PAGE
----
Overview and Description:Arugula is a fast growing, cool season green. It is perfect for the early spring garden and also great for extending the season into fall.
Arugula goes by many common names, which get applied to about 20 different species of greens. Almost all of them are in the Brassicaceae or cole crop family. The two most popularly grown types for culinary purposes are 'Wild Arugula'' (Diplotaxisx), the spicy, hot variety, and 'Cultivated Arugula' (Eruca vesicaria ), a generally tamer version.
Cultivated arugula has white flowers and oval leaves, often with a wavy serration.
Wild arugula has yellow flowers and smooth or serrated leaves. It is more heat tolerant with a hotter flavor and stronger scented than cultivated rocket. There are several species within the Diplotaxis genus. You'll find them labeled as wild rocket, wall-rocket, Rucola Selvatica or Arugula Sylvetta. Two of the most commonly grown wild arugulas are:
- Diplotaxisx tenuifolia - an extremely strong and pungent green with deeply serrated leaves.
- Diplotaxisx integrifolia - a traditional Italian favorite that is also known as ‘Olive Leaf’. It has smooth, elongated, paler green leaves and a less pungent flavor.
Arugula is one of those vegetables people either love or hate. It tends to have a musky odor and taste that can put off some people, while others find its peppery bite very refreshing. Don't feel bad if you aren't fond of arugula, you are in good company. Julia Child absolutely loathed it.
ExposureAs long as the temperatures stay cool, full sun is the best exposure. As the weather warms, it appreciates partial shade, especially in the afternoon.
HardinessArugula is an annual. It will bolt to seed when the temperatures rise.
Mature Plant SizeHeight: 6 – 12 in. (Flower stalks may reach 2 – 3 ft.) Spread: 12 – 18 in.
Growing TipsDon't rush to plant your watermelons. They need warm soil. Wait until temperatures remain steady at 70 -- 80 F., about the time the peonies begin to bloom.
Gardeners with short seasons can get a head start by warming the soil with black plastic, a couple of weeks before seeding. Row covers over the young plants will also help to keep them warm, but remove once the flowers begin blooming. You can reapply them at the end of the season, for a little extra frost protection.
Sowing: You can find seedlings of arugula, but it is usually started from seed. You can start seed indoors, 4 – 6 weeks before your last frost date, but arugula seed can handle chilly soil and you might want to wait and direct seed 1 – 2 weeks before your last frost date. Succession plant a new batch every couple of weeks, to prolong your harvest and take advantage of its short season.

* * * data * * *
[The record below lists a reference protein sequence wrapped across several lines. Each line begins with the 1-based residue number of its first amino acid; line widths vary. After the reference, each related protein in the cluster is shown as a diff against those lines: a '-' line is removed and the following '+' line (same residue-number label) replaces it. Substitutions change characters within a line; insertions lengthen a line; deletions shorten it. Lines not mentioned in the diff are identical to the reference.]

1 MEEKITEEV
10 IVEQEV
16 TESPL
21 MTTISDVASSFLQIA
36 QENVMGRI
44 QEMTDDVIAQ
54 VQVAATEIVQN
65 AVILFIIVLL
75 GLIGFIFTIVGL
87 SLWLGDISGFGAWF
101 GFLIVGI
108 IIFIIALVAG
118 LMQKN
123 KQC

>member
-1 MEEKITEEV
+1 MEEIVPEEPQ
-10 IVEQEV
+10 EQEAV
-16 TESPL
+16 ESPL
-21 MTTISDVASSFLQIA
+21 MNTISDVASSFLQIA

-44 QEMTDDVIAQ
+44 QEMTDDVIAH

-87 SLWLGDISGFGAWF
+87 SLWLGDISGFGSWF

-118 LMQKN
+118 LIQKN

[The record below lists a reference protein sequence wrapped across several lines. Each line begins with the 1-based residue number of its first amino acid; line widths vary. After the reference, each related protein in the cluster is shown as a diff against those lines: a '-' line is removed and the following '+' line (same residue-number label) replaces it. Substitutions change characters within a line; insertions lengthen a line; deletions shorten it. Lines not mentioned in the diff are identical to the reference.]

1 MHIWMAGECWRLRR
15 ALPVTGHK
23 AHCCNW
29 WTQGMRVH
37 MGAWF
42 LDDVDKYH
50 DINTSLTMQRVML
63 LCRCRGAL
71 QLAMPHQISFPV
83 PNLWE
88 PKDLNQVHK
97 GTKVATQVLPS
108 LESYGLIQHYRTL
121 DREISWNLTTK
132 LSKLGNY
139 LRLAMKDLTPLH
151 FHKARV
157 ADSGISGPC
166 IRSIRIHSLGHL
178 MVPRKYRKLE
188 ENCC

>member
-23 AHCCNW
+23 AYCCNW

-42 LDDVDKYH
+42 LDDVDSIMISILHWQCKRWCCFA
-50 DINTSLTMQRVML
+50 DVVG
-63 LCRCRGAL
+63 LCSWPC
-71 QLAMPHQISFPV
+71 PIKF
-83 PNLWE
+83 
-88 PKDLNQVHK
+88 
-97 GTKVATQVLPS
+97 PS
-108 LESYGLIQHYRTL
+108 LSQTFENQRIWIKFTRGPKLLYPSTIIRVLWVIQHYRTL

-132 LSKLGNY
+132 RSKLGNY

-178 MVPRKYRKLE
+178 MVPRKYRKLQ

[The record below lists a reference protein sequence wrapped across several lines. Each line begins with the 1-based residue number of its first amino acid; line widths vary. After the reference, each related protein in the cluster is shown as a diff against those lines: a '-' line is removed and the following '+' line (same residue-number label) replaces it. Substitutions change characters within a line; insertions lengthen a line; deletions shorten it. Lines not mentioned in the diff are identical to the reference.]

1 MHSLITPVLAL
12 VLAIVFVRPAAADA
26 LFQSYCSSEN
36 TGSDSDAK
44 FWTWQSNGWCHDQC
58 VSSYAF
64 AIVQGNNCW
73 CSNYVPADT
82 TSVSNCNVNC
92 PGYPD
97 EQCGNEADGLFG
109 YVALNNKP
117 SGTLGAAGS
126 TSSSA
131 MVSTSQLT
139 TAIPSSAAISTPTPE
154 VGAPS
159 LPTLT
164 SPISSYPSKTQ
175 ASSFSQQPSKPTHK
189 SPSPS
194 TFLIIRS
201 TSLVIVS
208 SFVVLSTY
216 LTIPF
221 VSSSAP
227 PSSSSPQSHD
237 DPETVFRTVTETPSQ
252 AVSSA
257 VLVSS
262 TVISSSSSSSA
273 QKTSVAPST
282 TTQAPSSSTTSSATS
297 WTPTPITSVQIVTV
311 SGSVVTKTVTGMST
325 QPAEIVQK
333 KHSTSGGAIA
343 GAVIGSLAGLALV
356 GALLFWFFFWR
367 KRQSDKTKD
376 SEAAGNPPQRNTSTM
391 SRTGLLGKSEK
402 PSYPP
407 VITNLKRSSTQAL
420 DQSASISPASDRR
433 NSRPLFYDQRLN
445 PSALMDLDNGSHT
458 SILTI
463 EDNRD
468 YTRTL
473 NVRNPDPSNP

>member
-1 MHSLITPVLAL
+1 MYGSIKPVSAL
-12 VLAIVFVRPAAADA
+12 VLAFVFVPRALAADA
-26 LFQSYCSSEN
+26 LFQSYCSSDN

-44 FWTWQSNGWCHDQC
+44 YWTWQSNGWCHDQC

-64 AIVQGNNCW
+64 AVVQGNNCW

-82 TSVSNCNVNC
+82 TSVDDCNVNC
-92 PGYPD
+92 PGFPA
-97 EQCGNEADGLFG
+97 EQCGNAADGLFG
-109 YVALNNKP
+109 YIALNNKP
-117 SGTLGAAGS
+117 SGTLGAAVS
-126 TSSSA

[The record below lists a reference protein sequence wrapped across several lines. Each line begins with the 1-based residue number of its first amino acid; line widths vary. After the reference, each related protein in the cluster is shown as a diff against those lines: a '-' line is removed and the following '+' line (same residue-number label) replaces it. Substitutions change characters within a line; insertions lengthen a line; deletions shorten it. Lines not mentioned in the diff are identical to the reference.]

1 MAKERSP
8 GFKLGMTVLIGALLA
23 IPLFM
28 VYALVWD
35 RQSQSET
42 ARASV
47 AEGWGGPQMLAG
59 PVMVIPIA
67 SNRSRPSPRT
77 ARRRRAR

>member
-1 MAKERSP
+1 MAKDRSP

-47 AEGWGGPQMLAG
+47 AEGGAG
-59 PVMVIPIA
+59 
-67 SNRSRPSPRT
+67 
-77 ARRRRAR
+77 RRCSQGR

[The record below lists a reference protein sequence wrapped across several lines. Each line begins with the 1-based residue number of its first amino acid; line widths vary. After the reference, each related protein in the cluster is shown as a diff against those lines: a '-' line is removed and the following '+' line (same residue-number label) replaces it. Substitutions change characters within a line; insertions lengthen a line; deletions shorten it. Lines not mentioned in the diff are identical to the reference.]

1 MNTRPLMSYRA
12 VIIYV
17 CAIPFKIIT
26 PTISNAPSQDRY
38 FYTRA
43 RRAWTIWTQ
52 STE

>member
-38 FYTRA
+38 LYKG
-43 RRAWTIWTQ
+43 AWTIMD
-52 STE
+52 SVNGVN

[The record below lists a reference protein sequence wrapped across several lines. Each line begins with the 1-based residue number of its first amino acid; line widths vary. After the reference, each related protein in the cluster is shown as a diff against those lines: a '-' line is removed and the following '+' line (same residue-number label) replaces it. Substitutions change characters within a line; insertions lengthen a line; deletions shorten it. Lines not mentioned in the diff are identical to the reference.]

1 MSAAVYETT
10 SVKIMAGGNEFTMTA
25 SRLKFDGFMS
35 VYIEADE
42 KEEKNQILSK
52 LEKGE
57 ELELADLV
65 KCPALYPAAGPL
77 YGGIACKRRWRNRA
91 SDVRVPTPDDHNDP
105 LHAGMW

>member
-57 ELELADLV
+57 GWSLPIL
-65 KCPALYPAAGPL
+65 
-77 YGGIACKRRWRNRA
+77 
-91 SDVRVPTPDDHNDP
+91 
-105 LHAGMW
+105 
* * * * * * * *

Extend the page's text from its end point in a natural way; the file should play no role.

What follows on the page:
Although arugula likes cool weather, it can be damaged or stressed by frost or snow. Keep the row covers handy and protect your plants if extreme weather is predicted.
Gardeners in USDA Zones 8 and up will have better luck with fall sowings, succession sowing into winter. Even cool season gardeners can start seed in late summer, to harvest up until frost.
The seeds are small and should barely be covered with soil. Sprinkle them on dampened soil or potting mix and press firmly. Then dust with some more soil and keep moist. They should germinate within 2 weeks.
Arugula is shallow rooted and makes a good choice for growing in containers. You'll have more control over sun exposure in a container, but they will dry out more quickly.
MaintenanceThe biggest maintenance chore is keeping your arugula well watered. Regular water will keep plants from bolting too quickly. If you are surprised with a sudden heat wave, try to shade the plants, in addition to keeping them watered. Plant later seedings in the shade of taller plants, like tomatoes and beans.
Many arugula varieties are self-sterile and need insects for cross pollination. They do not cross with other Brassicas, so you can save seed for planting next season.
Pests and ProblemsBeing a Brassica, arugula has a host of pests that love it. Luckily it has a short growing season and it is out of the garden by the time the insects start flying in. Slugs do the most damage in my garden, but be on the lookout for eggs of cabbage worms, cabbage loopers and the diamondback moth, as well as aphids and flea beetles.
Harvesting and UsingYou can start harvesting young leaves when they are about 3 in. long. Harvest just a few outer leaves, as a cut and come again variety, and allow the rosette to continue growing. Mature plants can be harvested as a head, just above the soil line. Depending on the weather, they may re-sprout and fill back in.
Once the plants send up flower stalks, the leaves tend to turn bitter. Don't be too quick to yank out the plants. The flowers pack a lot of flavor, without the heat of the leaves.
Young leaves are very tender and are best eaten fresh, in salads or on sandwiches. Older leaves are also great fresh and they make nice additions to stirfries, egg dishes or soups. They should be added toward the end of cooking.
The fragile flowers can be tossed on top of salads or soups, sprinkled on sandwiches, even added to drinks.
- 'Apollo' - A Dutch heirloom with smooth, oval leaves and a milder flavor. Holds up fairly well in heat. (40 – 45 days)
- 'Astro II' - Another milder arugula that matures early. (35 – 38 days)
- Olive Leaf aka 'Rucola Selvatica A Foglia Di Oliva - a wild, Italian type. Intense flavor, but not overpowering. (45 –50 days)
- 'Sylvetta' - Narrow, spicy leaves. Slow to bolt. (45 – 50 days)